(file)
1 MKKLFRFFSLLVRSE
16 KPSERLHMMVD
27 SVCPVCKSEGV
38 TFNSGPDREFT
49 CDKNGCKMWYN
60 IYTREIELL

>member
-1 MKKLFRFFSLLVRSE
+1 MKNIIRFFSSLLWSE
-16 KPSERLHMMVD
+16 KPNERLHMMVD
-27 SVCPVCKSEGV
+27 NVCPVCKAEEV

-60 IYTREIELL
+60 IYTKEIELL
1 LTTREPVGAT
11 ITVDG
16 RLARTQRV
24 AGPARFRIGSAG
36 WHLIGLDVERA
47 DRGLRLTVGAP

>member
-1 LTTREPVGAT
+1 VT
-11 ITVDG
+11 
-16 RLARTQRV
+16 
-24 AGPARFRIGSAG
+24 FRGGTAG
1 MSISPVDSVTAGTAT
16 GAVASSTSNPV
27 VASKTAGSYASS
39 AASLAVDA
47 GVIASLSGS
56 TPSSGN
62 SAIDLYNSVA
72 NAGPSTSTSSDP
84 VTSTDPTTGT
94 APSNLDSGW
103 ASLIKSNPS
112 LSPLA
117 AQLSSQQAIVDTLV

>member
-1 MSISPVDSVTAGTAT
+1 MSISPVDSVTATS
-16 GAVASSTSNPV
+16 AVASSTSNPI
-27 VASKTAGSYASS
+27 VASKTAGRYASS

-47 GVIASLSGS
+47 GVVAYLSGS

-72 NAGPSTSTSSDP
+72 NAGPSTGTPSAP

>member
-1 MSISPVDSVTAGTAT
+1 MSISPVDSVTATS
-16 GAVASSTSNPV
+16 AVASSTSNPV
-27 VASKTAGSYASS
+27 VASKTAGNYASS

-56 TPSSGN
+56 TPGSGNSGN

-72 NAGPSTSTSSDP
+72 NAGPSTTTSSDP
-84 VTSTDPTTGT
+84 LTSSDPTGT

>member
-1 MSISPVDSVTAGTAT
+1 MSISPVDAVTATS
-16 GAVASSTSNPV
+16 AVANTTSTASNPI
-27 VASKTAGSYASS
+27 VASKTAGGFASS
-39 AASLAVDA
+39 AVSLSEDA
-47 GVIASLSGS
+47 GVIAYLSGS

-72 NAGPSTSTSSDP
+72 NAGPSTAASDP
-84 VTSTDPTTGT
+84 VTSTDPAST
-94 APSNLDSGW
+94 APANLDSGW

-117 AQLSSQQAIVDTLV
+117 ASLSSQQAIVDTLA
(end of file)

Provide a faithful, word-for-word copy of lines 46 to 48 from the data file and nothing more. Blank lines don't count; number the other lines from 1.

+1 MSISPVDSVTATS
-16 GAVASSTSNPV
+16 AVASSTSNPI